Stars: ⭐️ ⭐️ ⭐️ ⭐️ ⭐️
One of my favourite artists working in Dundee is Jill Skulina. A ceramicist, she had a solo exhibition called Wholly Expletive at Nomas* Projects on Ward Road from 8 Dec 2019 to 10 Jan 2020, which reinterpreted the story of the nativity.
Much of Skulina’s work is centred around motherhood. I actually own one of her pieces, a tiny ceramic foetus, and there’s something about the medium that infuses her work with a delicacy and vulnerability that’s very moving.
For Wholly Expletive she used her own experience of being a young and unprepared mum to explore the birth of Jesus. Across five painted ceramic pieces she illustrated the story of the nativity, including a piece devoted solely to Mary’s mother. As the mother of a teenage daughter herself, Skulina explained, at her Nomas* Projects – Artist Talk on 8 Dec at Generator Projects, that she drew this perspective to add an extra layer to what is already a very emotionally charged series of works.
Motherhood and fertility have been major themes in Skulina’s work for much of her career, as she fell pregnant just after finishing her undergraduate degree. Even before that she was making work about abortion and the loss of a sister who died very young. Mainly she worked in crochet and other ‘women’s crafts’, partly out of practicality and partly out of a desire to reclaim those materials in a fine art setting. Lately she’s found that ceramics is the best medium for her to express herself and for her first solo show Together To Grow in the Wasps Artists Studios at Meadow Mill, Dundee last year she mixed the two mediums, as well as using found objects like baby doll heads, to explore the trauma she experienced during and immediately after her daughter’s birth.
She explains, “She was in SCBU, the neo-natal unit for tiny babies, and I couldn’t hold her for 12 days. Her eyes were closed because she was in an induced coma. So the babies [from the Wasps show] represented my daughter.”
Initially Skulina wanted to call her Nomas* show Holy Shit. “I wanted to call it Holy Shit,” she says, “As in, ‘Holy shit! I’m pregnant! Holy shit, my daughter’s pregnant! Holy shit, I have a baby!’… But it was hard to think of it from a teenage girl’s point of view, not being one anymore. I thought I could remember it, but I ended up doing it more from Mary’s mother’s perspective instead.”
In the Catholic tradition Mary’s mother is known as St Anne and is the patron saint of unmarried mothers, women in labour, grandmothers, and teachers. In one of the Nomas* pieces ‘I Wanted So Much More For Her’ Skulina has St Anne, with a contemporary haircut and jumper, staring at the viewer while tears fall down her face. In terms of technique Skulina uses her ceramics as canvases, allowing the shape of the clay to influence the drawing and subsequent painting that she does on top of it. Her style is one of tentative lines, muted colours, and disquieting shapes – as if the characters depicted on her canvases are trying to break through from another, less solid, world. Other stand out pieces include ‘Gas And Air’ , as Mary gives birth, and the absolutely stunning ‘Removed’ capturing the moment the baby Jesus is born – arms outstretched in a reverse crucifixion pose. You can almost hear his first cry as he arrives in the world. There is actually a break in the ceramic of ‘Removed’, like a caesarean scar right across baby Jesus’s belly, but it works so well it’s hard to imagine it isn’t intentional. Overall a stunning exhibition from an incredibly talented local artist.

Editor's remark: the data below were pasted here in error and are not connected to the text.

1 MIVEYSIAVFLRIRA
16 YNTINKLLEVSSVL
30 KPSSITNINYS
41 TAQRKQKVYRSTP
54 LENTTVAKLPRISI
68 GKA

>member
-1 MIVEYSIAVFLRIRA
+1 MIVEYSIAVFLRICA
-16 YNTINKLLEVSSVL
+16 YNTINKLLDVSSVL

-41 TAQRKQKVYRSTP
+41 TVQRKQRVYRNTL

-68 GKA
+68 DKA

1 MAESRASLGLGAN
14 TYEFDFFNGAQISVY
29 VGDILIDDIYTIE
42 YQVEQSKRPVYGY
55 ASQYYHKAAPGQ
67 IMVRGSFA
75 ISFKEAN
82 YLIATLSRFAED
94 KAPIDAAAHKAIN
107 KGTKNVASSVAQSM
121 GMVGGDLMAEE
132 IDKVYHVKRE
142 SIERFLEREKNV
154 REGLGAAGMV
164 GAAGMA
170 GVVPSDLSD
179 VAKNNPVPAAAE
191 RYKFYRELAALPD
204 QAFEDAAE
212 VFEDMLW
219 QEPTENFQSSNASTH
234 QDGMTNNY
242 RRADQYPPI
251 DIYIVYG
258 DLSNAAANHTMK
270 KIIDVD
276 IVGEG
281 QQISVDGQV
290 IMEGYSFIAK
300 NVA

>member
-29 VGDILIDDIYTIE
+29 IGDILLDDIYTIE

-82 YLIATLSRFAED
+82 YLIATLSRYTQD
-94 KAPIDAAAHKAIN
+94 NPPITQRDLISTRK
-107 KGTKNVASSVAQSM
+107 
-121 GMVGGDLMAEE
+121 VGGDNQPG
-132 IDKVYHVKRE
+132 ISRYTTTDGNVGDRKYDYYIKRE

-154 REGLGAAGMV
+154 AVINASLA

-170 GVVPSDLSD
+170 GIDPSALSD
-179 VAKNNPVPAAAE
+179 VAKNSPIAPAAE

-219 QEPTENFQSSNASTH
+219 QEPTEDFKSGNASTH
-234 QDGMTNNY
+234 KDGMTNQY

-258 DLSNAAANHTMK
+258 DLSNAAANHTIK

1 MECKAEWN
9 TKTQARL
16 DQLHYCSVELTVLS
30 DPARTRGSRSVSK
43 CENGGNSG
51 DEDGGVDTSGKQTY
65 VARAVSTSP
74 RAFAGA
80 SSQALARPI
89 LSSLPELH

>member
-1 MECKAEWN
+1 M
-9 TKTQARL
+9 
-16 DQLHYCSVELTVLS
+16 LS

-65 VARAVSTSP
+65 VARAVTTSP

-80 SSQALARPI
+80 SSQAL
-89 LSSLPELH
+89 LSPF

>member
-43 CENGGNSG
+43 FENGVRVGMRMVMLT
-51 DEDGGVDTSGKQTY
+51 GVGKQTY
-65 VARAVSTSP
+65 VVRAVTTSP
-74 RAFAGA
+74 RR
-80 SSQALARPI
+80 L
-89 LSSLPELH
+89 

Words: Ana Hine
Jill Skulina will be running a workshop as part of Dundee Women’s Festival. The Tiny Triumph Trophies class on Sunday 1 March from 1-3.30pm at Dundee Ceramics Workshop in Meadow Mill, Dundee will allow participants to make tiny trophies to celebrate any of life’s triumphs. Cost is £35 including tuition, materials, and firings. Finished work will be available to collect a couple weeks after the workshop. To book contact email@example.com.
—— Like what you see? Consider supporting us! ———
You can support our independent feminist arts journalism for as little as $1 per month on Patreon: www.patreon.com/artificialwomb